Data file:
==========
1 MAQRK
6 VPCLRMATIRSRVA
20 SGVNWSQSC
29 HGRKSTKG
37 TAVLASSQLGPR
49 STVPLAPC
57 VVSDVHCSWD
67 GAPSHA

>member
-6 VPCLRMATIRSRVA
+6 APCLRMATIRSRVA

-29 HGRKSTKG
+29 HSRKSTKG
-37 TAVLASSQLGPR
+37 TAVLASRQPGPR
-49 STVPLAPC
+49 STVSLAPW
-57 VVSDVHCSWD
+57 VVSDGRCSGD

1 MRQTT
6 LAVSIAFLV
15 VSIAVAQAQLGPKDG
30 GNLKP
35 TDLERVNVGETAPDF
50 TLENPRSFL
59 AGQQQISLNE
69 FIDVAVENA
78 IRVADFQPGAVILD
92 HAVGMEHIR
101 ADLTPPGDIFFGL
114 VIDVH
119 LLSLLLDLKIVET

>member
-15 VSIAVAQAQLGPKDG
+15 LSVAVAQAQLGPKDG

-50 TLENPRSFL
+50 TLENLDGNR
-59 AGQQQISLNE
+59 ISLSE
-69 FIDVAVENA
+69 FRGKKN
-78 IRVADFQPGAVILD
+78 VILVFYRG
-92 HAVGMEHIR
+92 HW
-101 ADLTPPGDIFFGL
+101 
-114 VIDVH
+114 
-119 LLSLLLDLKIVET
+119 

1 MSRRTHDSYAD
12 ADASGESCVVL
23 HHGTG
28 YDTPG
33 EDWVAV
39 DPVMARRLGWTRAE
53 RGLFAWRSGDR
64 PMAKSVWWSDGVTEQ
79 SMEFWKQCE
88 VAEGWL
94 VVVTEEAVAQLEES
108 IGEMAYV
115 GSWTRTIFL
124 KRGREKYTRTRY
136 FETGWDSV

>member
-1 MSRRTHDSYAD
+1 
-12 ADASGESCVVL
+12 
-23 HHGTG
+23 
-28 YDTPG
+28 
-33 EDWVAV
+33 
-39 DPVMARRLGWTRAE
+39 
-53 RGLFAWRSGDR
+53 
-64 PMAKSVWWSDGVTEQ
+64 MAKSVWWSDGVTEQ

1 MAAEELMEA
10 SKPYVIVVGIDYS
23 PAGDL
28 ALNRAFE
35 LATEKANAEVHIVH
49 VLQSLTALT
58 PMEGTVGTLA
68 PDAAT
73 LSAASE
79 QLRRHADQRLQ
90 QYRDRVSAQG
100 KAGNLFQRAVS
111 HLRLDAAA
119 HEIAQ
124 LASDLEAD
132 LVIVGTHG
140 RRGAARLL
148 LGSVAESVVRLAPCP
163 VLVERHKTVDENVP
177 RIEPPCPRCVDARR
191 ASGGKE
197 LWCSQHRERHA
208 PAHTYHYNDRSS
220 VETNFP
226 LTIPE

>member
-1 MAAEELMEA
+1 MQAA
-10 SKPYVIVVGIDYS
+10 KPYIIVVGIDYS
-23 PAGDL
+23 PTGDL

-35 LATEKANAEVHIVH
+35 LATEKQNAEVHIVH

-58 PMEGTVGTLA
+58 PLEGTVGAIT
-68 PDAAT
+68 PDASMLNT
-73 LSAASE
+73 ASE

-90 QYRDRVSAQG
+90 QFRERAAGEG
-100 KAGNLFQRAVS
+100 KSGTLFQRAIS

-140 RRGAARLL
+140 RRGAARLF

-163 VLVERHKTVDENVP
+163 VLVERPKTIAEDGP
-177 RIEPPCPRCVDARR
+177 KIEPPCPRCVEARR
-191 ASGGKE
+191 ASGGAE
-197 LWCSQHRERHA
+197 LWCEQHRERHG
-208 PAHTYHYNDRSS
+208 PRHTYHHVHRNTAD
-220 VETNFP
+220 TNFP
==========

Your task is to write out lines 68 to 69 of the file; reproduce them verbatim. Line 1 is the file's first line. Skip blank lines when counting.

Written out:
-1 MSRRTHDSYAD
+1 